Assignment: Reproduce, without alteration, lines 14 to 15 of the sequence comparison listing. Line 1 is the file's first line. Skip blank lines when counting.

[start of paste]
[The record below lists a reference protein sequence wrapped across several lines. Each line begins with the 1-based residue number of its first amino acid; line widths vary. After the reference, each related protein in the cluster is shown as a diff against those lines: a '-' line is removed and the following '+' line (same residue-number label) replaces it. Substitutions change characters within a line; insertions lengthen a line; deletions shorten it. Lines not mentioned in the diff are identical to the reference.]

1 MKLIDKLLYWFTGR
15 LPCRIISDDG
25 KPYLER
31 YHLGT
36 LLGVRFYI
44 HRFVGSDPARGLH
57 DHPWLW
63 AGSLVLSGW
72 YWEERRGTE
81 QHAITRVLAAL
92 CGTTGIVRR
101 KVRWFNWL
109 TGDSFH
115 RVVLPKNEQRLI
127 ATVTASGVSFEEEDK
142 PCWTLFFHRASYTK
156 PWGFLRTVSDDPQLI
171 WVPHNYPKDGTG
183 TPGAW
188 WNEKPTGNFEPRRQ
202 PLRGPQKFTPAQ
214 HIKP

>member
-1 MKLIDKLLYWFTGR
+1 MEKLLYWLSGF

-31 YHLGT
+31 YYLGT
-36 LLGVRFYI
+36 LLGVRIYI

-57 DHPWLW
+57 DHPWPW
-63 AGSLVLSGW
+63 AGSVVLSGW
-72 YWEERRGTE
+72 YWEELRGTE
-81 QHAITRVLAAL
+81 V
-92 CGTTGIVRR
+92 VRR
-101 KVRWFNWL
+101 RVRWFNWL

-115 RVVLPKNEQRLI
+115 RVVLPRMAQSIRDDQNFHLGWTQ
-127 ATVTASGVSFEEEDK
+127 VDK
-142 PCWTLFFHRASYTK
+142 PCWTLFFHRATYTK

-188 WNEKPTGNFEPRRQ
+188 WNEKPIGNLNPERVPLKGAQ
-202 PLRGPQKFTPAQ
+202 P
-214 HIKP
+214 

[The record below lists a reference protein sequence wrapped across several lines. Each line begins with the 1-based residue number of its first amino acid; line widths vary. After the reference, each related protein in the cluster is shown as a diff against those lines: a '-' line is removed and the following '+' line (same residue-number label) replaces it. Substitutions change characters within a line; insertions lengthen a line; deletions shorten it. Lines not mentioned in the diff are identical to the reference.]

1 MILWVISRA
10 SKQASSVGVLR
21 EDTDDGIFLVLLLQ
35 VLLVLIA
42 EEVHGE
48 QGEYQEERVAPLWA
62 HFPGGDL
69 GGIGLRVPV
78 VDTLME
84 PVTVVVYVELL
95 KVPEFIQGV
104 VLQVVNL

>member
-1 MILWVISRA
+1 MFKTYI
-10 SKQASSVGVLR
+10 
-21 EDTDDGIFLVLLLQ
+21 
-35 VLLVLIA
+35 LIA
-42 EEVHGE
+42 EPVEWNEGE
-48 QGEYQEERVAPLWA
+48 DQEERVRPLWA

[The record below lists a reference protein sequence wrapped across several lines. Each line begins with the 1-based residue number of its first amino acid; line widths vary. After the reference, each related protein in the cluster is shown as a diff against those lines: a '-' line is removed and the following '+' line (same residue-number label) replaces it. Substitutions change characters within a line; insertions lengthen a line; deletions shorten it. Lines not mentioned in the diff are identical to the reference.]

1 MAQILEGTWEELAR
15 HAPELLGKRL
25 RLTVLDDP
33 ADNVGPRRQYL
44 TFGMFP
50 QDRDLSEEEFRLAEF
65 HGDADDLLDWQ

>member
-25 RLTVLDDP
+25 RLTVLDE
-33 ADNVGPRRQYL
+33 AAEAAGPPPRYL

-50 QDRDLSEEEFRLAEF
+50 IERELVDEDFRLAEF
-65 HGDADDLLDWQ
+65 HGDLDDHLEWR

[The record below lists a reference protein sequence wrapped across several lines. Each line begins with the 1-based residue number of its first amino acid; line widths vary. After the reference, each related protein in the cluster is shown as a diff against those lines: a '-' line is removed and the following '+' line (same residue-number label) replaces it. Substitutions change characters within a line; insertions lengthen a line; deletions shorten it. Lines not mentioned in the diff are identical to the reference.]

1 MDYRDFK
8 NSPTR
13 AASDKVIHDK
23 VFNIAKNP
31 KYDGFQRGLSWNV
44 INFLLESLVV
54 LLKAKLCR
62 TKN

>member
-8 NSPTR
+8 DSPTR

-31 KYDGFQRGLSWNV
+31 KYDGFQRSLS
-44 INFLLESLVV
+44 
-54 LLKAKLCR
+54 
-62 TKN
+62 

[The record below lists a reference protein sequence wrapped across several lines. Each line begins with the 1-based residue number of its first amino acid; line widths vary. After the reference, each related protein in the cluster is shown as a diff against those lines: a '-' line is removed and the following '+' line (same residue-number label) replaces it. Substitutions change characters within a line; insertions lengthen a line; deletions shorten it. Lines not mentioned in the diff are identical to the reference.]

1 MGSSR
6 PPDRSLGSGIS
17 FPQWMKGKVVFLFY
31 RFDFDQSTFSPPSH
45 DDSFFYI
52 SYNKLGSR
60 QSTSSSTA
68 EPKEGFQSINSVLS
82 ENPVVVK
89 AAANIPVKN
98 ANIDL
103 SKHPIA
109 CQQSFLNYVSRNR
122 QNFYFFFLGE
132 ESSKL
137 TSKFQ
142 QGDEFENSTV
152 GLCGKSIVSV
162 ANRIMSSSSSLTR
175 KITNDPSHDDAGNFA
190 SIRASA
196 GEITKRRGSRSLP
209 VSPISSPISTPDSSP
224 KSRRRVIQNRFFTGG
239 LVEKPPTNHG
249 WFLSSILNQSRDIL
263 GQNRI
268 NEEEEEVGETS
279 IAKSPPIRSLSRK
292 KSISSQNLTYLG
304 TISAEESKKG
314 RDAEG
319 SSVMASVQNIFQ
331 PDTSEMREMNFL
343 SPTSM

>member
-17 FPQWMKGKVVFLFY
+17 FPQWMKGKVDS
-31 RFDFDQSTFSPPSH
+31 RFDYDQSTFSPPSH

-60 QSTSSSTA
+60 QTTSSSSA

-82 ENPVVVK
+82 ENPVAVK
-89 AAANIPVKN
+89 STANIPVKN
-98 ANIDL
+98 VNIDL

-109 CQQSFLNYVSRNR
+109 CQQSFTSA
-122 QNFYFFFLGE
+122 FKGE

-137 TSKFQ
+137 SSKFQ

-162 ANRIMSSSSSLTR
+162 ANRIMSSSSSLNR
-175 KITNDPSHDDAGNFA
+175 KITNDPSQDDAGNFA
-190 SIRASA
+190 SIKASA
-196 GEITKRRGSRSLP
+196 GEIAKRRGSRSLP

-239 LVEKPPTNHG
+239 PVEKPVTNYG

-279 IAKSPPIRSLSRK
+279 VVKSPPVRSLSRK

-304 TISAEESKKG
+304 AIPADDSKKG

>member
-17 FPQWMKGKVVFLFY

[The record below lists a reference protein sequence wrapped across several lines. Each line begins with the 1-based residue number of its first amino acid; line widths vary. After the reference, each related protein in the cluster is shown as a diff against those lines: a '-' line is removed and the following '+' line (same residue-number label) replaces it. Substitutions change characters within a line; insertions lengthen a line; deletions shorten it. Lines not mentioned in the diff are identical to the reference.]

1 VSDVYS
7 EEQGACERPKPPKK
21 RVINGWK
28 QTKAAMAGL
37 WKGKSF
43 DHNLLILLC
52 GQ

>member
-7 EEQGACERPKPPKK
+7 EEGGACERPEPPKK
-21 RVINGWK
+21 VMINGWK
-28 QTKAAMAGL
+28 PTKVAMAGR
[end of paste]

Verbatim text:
109 TGDSFH
115 RVVLPKNEQRLI